Stephen Moss is CEO of Pring.co.uk, the UK’s leading property investment search engine.
Just how is the buy-to-let market doing?
Well, in the bad old recessionary days of 2009, annual buy-to-let lending reached a low point of £9 billion. The economic recovery has seen annual buy-to-let lending treble, to reach £27 billion last year and it is currently running at an annual rate of about £33 billion (according to The Council of Mortgage Lenders).
The market is rapidly regaining the ground it lost.
A total of 22,200 buy-to-let loans with a collective worth of £3.4 billion were handed out in August alone this year, an increase of almost 40% on the number of loans made in August 2014. The figures show that around £1.4 billion of these buy-to-let loans were for house purchase, the rest were re-mortgages.
Whichever way you look at it, things are booming in the buy-to-let game.
Tenant demand remains high, rental rates are firm and property flow at auction is healthy. House prices are advancing steadily.
Private landlords should be dancing in the streets. But, as usual, somebody in Westminster has spotted that we’re about to make a fair return on our investment. They’ve run the slide rule over our figures and decided to turn the taxation screw on our ‘wear and tear’ relief to spoil the party.
In fact, they’re going to sink their teeth straight into the landlords’ tax relief jugular.
According to the HMRC policy paper Restricting finance cost relief for individual landlords, these changes won’t just affect the amount of mortgage interest relief landlords can claim. They affect reliefs on;
- Mortgage interest
- Finance costs on ‘wear and tear’ furnishings loans
- Fees associated with taking out or re-paying loans
- Brokers charges for mortgage arrangement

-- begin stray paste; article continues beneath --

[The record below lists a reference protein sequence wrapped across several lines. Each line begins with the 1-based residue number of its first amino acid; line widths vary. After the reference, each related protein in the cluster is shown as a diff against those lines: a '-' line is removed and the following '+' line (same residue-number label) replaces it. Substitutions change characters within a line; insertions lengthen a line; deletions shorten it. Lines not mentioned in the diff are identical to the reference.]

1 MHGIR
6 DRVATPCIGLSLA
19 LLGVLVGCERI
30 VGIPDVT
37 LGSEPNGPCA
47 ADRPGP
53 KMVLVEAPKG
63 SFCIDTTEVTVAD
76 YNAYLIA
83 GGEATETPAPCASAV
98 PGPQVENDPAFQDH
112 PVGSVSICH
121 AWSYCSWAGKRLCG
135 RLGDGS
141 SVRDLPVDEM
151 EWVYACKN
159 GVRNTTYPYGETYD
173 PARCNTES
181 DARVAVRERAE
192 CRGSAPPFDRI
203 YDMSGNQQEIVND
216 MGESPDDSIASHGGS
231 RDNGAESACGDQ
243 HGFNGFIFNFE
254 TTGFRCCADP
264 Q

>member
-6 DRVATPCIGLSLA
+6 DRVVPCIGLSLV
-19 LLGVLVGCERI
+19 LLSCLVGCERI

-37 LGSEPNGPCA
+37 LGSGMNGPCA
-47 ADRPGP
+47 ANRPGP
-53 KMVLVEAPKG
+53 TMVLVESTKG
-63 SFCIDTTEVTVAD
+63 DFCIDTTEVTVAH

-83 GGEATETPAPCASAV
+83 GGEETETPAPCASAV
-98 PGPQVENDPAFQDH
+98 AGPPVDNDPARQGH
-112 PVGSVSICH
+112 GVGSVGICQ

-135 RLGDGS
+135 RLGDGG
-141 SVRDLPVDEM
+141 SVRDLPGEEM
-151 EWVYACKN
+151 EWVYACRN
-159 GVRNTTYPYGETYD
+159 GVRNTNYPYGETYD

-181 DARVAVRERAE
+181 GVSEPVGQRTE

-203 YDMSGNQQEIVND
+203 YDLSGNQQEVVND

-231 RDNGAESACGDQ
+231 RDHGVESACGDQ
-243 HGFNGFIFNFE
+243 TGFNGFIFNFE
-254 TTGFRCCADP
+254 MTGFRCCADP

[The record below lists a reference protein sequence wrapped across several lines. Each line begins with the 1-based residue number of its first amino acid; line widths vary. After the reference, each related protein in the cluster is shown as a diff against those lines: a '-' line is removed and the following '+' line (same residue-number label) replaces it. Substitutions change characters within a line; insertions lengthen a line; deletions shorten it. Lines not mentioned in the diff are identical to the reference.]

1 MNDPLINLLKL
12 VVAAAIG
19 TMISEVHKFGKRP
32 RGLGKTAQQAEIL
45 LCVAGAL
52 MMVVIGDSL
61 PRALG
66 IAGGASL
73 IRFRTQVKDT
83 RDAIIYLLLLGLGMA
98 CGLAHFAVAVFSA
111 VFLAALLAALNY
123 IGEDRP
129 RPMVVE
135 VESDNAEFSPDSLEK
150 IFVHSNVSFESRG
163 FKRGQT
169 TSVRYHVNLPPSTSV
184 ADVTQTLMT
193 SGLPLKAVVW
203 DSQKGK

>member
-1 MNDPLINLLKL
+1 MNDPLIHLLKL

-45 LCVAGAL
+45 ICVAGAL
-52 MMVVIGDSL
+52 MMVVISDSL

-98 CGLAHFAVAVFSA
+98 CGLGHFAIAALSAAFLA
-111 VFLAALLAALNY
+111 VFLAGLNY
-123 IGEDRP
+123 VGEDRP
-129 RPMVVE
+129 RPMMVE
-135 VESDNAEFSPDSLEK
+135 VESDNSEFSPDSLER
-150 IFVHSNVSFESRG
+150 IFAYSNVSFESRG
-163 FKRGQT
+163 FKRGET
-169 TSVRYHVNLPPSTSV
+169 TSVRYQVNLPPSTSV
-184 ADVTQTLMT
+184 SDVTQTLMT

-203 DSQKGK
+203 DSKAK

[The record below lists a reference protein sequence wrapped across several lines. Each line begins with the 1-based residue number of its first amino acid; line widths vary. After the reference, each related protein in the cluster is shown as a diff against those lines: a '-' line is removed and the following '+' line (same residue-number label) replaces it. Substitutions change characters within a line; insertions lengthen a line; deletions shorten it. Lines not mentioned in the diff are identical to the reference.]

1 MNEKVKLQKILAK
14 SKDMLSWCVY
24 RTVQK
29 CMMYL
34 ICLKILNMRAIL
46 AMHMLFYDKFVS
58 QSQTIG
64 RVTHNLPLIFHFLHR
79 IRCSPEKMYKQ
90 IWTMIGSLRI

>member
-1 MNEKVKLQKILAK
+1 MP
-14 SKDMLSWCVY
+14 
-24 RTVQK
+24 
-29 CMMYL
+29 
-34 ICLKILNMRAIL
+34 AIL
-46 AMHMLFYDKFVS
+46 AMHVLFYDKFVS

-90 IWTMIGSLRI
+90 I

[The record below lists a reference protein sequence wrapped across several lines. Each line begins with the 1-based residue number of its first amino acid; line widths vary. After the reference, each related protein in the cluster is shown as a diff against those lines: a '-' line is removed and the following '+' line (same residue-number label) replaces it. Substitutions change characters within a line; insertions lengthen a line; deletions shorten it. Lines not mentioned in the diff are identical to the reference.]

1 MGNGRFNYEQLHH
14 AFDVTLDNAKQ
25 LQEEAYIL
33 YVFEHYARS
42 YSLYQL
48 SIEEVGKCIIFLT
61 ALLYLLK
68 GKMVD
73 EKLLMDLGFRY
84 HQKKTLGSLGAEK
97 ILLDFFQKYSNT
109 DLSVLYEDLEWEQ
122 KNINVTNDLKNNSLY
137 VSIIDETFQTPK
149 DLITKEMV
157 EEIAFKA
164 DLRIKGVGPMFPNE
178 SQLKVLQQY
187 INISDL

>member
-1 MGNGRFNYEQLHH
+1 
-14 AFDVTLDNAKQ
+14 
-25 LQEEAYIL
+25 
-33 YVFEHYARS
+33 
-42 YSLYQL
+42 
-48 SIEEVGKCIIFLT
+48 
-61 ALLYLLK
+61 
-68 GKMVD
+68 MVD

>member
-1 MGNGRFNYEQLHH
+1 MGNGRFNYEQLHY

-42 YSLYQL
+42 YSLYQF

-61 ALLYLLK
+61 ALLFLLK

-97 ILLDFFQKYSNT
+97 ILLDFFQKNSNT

- Booking fees
- Valuation fees
That said, tax reliefs won’t be clawed-back immediately. You will at least have time to arrange your affairs.
Let’s take a working example, for a landlord who is a 40% taxpayer, with annual rental income of, say, £9,600, and yearly finance costs of £6,000. This tax year, this would mean a tax bill on rental income of £1,440.
Up to the 2016-17 tax year (the next tax year)
Individual landlords will still be able to deduct all finance costs from their rental income – to reach the same taxable amount.
But in tax year 2017-18
Gradual clawing-back of tax relief begins. The amount of finance costs landlords will be able to deduct from rental income goes down to 75%. They will, however, be able to subtract tax relief at 20% on the remaining 25% of finance costs, which would mean a tax bill of £1,740 in the same circumstances. (£300 extra tax)
In the 2018-19 tax year
The finance cost deduction goes down to 50% with 50% given as a basic-rate tax reduction resulting in a tax bill of £2,040. (£600 extra tax)
In the 2019-20 tax year
The figures are 25% deduction, with basic-rate relief on 75% of finance costs giving a tax bill of £2,340. (£900 extra)
The 2020-21 tax year onwards
Relief goes to the basic rate of 20%.
So, in a nutshell, the time to start doing your forecast calculations is now. Property ownership for letting purposes is a numbers game. The margins for error are small. This example shows how you might be around £1,000 a year worse off over the next few years by doing nothing. This legislation is bringing an element of uncertainty to a confident market.
As a sector, we’re once again being punished for being too successful – for making a fair profit, filling an urgent social need, putting capital to use, paying our taxes and stimulating the economy.
Time to start the guessing game and get cracking on the five year forward planning spreadsheets.
Article Courtesy of: Pring.co.uk